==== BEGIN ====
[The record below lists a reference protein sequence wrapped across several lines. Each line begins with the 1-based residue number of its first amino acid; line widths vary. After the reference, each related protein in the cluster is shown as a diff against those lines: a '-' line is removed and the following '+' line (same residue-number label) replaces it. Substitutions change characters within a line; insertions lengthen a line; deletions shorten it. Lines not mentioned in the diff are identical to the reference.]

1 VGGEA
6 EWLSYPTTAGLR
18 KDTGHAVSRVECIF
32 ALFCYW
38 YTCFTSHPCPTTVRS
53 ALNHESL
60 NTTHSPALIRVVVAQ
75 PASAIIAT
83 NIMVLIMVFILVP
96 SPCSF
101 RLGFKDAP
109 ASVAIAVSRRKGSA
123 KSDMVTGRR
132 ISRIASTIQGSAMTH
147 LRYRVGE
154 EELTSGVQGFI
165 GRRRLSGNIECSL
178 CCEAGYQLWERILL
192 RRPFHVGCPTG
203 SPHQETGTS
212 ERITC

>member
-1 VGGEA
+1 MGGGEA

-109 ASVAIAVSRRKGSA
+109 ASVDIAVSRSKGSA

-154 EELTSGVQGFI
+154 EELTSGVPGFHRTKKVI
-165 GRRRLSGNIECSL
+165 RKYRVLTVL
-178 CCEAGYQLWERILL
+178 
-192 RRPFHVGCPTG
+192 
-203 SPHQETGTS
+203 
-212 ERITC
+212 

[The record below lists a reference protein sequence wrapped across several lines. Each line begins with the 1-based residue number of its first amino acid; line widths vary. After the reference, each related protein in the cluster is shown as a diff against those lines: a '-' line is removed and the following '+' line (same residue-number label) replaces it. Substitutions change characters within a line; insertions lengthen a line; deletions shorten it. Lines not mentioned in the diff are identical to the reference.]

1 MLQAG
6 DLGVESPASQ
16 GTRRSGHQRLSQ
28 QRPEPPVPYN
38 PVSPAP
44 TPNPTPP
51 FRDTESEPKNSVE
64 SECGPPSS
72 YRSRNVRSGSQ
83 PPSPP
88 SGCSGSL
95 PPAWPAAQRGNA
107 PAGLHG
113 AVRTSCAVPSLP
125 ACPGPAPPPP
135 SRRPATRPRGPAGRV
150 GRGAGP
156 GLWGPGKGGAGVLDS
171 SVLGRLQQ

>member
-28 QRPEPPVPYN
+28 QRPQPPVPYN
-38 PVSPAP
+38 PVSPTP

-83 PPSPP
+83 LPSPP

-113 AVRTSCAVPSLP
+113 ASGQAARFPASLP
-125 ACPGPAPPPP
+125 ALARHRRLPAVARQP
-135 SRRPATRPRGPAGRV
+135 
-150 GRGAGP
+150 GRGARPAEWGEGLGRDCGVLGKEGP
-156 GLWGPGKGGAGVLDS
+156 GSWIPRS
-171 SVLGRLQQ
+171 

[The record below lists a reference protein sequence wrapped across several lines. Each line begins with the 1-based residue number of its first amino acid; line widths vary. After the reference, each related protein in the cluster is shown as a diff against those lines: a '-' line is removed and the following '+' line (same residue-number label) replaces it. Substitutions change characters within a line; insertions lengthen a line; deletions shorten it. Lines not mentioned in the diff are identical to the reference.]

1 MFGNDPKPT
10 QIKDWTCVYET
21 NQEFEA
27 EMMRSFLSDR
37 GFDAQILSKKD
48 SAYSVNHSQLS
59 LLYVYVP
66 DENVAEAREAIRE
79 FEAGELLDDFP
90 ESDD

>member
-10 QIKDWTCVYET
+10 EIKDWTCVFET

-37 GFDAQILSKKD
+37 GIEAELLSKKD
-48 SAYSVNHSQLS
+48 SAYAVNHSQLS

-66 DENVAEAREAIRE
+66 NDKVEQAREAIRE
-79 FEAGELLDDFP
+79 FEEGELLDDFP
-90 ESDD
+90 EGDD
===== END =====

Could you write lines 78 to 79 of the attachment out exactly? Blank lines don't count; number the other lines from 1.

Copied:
+171 

[The record below lists a reference protein sequence wrapped across several lines. Each line begins with the 1-based residue number of its first amino acid; line widths vary. After the reference, each related protein in the cluster is shown as a diff against those lines: a '-' line is removed and the following '+' line (same residue-number label) replaces it. Substitutions change characters within a line; insertions lengthen a line; deletions shorten it. Lines not mentioned in the diff are identical to the reference.]